Glühwein: Germany’s Holiday Beverage

While walking through Baden Baden’s Christmas Market during freezing weather, I craved a tasty drink that would keep me warm while I shared a warm waffle drizzled in nutella with my friend, Jackie. In the United States, people often connect hot chocolate, hot tea or coffee as the beverage to drink during cold weather. Although Germany offered these hot drinks, many Germans and tourists drank glühwein (pronounced ɡluːvʌɪn) or mulled wine as they wandered the rows of booths displayed at the Christmas Market.


Translated as “glowing wine,” Glühwein is made from red wine that is heated and spiced with cinnamon sticks, cloves, star anise, and orange juice with zest and sugar. You can also drink the mulled wine “mit Schuss” (with a shot) of rum or some other liquor.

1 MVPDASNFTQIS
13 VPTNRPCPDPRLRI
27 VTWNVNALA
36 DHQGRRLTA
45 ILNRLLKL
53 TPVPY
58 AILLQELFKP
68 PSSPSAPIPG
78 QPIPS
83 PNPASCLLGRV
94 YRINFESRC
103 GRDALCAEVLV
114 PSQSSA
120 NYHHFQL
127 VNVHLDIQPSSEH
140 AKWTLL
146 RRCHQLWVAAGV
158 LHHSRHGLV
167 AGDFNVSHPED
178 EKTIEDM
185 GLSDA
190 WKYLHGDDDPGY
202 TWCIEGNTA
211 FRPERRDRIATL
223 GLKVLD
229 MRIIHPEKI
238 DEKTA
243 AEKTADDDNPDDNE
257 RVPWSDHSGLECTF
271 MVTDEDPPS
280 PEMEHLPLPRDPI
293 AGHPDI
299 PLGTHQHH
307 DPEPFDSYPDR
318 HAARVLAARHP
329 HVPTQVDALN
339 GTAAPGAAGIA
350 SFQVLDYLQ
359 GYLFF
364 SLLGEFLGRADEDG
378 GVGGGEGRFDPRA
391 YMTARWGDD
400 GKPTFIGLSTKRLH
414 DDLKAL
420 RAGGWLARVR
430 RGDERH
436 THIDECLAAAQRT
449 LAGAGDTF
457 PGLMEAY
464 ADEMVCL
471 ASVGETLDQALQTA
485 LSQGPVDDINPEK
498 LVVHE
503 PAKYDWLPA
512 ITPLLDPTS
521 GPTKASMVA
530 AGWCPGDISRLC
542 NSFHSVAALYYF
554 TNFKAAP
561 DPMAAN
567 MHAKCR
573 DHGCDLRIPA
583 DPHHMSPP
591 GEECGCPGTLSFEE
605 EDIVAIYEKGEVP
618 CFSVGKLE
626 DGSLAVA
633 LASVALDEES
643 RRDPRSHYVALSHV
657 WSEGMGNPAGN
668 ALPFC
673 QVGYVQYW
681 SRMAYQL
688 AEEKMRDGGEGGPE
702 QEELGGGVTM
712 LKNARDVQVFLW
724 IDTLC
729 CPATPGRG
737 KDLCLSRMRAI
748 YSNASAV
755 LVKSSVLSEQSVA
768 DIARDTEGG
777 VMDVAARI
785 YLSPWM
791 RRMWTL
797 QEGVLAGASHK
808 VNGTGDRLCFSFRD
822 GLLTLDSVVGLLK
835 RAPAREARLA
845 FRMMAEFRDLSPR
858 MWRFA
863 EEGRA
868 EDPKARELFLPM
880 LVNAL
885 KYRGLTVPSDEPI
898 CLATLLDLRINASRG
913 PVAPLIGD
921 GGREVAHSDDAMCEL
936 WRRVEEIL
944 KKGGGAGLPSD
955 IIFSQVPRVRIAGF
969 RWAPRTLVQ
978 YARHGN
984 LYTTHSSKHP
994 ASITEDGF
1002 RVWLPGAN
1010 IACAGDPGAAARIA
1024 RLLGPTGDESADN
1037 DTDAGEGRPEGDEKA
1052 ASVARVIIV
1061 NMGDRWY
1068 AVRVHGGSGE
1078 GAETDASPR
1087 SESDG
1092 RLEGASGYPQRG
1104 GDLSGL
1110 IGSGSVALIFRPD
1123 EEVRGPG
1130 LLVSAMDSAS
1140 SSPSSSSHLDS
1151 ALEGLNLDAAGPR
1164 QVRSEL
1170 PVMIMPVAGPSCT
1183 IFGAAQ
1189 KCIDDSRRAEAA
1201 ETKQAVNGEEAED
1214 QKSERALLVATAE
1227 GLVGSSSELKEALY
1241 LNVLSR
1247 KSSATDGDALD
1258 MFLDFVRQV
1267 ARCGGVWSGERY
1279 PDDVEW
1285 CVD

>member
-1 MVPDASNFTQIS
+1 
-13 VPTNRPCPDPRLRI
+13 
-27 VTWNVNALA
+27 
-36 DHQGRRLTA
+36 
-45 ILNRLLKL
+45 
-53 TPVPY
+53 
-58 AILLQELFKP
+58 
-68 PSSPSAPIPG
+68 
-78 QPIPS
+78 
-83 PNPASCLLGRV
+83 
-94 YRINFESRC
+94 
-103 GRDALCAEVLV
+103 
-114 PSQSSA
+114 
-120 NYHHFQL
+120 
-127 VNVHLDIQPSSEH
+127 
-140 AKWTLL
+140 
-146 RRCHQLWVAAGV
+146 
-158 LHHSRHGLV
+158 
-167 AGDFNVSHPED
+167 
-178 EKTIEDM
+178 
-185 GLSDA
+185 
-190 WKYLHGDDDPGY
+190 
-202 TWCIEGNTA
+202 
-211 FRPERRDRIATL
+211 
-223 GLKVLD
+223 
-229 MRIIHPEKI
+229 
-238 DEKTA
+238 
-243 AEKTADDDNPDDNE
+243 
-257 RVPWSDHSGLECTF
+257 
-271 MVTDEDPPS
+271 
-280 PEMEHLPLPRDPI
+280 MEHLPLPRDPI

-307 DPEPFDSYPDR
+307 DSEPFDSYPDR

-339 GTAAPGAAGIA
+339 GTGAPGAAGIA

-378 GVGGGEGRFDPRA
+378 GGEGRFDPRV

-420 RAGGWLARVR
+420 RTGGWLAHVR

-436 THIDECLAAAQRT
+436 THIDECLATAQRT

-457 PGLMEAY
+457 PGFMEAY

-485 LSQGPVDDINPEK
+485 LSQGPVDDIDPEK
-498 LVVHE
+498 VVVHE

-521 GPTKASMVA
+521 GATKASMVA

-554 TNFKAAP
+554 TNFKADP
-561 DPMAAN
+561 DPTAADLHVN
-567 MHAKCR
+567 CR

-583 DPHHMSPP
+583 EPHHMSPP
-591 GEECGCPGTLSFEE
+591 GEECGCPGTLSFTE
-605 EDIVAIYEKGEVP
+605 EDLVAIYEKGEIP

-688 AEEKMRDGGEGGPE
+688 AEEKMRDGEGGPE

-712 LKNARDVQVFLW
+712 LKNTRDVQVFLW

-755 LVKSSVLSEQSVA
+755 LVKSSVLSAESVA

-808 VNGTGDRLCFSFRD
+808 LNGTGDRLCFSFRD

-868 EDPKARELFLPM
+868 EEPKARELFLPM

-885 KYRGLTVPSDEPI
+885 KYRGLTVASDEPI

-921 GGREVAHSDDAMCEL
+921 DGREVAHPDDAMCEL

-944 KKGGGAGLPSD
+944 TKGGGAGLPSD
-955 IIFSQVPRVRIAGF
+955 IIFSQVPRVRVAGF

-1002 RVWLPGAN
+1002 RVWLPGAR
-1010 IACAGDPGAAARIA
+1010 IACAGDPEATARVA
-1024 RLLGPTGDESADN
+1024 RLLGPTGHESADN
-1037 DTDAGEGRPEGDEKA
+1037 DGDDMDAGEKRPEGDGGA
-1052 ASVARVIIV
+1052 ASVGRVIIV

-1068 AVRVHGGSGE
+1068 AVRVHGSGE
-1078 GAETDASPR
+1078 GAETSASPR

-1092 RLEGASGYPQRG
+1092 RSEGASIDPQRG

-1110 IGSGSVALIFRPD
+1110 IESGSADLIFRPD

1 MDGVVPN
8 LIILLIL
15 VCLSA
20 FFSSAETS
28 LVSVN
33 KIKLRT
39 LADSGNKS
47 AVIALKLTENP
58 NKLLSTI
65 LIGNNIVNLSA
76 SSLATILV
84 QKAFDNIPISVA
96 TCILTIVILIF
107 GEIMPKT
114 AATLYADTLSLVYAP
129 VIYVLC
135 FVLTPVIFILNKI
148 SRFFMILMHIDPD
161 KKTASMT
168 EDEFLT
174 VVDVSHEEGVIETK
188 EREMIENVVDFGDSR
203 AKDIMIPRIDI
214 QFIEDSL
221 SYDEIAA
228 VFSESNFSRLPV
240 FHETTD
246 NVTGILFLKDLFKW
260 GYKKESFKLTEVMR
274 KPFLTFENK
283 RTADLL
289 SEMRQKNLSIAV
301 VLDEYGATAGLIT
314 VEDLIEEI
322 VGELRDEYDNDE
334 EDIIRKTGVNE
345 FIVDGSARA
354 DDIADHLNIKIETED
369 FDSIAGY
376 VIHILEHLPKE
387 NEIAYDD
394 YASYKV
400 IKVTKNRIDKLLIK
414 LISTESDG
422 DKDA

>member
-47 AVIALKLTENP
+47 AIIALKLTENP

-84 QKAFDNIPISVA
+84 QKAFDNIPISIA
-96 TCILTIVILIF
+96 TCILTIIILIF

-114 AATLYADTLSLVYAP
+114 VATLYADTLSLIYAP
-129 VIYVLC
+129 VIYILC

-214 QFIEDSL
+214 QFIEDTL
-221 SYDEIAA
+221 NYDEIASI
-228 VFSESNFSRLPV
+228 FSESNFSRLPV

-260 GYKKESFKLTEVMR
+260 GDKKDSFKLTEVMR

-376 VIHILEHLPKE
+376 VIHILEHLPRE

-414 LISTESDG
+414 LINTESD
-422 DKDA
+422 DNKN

Glühwein’s taste reminded me of a warm, cabernet sauvignon, but with a slightly sweeter finish. The glühwein I drank with a shot of rum gave the beverage an extra kick. My favorite mulled wine that I tasted during my stay in Germany is heidelberr-Glühwein (blueberry mulled wine). I truly savored every sip of this drink, since I absolutely love the sweet taste of blueberries.

Vendors at the Christmas Market served glühwein in specialized mugs made specifically for the event. When you purchased the glühwein, you paid approximately €2.50 in addition to the price of the glühwein for the mug. This practice enables Christmas Market visitors the opportunity to take the mug home, or to receive their money back after returning the mug to the vendor. Although I did not take the physical souvenir home, I will never forget the taste of glühwein.